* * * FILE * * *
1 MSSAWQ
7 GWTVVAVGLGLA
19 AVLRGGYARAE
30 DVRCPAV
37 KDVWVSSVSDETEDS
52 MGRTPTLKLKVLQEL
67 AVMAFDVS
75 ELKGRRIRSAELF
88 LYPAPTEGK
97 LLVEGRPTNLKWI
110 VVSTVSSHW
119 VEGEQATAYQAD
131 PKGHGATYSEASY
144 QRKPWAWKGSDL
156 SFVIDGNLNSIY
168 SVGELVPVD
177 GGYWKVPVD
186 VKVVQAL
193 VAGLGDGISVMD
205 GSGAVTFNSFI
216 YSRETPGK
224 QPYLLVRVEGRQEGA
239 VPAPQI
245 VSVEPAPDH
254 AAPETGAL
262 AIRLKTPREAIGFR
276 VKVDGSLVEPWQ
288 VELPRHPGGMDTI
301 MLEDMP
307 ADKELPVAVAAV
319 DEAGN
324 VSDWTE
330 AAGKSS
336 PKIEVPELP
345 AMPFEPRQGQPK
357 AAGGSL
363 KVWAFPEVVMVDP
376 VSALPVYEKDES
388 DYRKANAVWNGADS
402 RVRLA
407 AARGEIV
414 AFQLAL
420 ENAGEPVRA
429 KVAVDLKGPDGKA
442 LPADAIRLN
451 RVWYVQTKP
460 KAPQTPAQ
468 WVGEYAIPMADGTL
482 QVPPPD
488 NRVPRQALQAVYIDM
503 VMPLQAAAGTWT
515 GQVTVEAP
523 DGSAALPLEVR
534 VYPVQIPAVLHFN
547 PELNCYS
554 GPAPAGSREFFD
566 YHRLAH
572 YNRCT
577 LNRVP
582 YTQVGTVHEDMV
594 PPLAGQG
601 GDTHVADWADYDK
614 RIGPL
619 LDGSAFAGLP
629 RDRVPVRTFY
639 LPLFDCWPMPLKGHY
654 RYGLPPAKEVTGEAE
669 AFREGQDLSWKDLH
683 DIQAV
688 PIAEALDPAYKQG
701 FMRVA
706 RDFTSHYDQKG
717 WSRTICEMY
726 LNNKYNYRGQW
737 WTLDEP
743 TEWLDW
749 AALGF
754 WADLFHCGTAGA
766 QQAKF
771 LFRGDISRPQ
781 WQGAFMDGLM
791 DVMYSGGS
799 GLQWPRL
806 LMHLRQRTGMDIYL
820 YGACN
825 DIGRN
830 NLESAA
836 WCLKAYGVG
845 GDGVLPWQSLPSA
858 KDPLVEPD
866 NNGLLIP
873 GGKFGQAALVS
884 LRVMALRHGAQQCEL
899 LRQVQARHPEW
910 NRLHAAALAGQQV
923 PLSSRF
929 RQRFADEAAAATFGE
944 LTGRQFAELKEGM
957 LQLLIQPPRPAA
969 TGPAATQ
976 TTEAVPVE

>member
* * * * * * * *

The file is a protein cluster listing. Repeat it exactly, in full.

1 MSSAWQ
7 GWTVVAVGLGLA
19 AVLRGGYARAE
30 DVRCPAV
37 KDVWVSSVSDETEDS
52 MGRTPTLKLKVLQEL
67 AVMAFDVS
75 ELKGRRIRSAELF
88 LYPAPTEGK
97 LLVEGRPTNLKWI
110 VVSTVSSHW
119 VEGEQATAYQAD
131 PKGHGATYSEASY
144 QRKPWAWKGSDL
156 SFVIDGNLNSIY
168 SVGELVPVD
177 GGYWKVPVD
186 VKVVQAL
193 VAGLGDGISVMD
205 GSGAVTFNSFI
216 YSRETPGK
224 QPYLLVRVEGRQEGA
239 VPAPQI
245 VSVEPAPDH
254 AAPETGAL
262 AIRLKTPREAIGFR
276 VKVDGSLVEPWQ
288 VELPRHPGGMDTI
301 MLEDMP
307 ADKELPVAVAAV
319 DEAGN
324 VSDWTE
330 AAGKSS
336 PKIEVPELP
345 AMPFEPRQGQPK
357 AAGGSL
363 KVWAFPEVVMVDP
376 VSALPVYEKDES
388 DYRKANAVWNGADS
402 RVRLA
407 AARGEIV
414 AFQLAL
420 ENAGEPVRA
429 KVAVDLKGPDGKA
442 LPADAIRLN
451 RVWYVQTKP
460 KAPQTPAQ
468 WVGEYAIPMADGTL
482 QVPPPD
488 NRVPRQALQAVYIDM
503 VMPLQAAAGTWT
515 GQVTVEAP
523 DGSAALPLEVR
534 VYPVQIPAVLHFN
547 PELNCYS
554 GPAPAGSREFFD
566 YHRLAH
572 YNRCT
577 LNRVP
582 YTQVGTVHEDMV
594 PPLAGQG
601 GDTHVADWADYDK
614 RIGPL
619 LDGSAFAGLP
629 RDRVPVRTFY
639 LPLFDCWPMPLKGHY
654 RYGLPPAKEVTGEAE
669 AFREGQDLSWKDLH
683 DIQAV
688 PIAEALDPAYKQG
701 FMRVA
706 RDFTSHYDQKG
717 WSRTICEMY
726 LNNKYNYRGQW
737 WTLDEP
743 TEWLDW
749 AALGF
754 WADLFHCGTAGA
766 QQAKF
771 LFRGDISRPQ
781 WQGAFMDGLM
791 DVMYSGGS
799 GLQWPRL
806 LMHLRQRTGMDIYL
820 YGACN
825 DIGRN
830 NLESAA
836 WCLKAYGVG
845 GDGVLPWQSLPSA
858 KDPLVEPD
866 NNGLLIP
873 GGKFGQAALVS
884 LRVMALRHGAQQCEL
899 LRQVQARHPEW
910 NRLHAAALAGQQV
923 PLSSRF
929 RQRFADEAAAATFGE
944 LTGRQFAELKEGM
957 LQLLIQPPRPAA
969 TGPAATQ
976 TTEAVPVE

>member